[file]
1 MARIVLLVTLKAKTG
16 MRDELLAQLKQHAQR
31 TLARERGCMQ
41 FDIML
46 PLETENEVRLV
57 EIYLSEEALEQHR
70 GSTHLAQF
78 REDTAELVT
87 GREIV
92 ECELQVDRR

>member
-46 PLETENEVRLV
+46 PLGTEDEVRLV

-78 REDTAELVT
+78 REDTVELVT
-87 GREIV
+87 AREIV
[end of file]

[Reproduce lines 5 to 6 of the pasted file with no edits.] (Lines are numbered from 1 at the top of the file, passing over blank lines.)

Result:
46 PLETENEVRLV
57 EIYLSEEALEQHR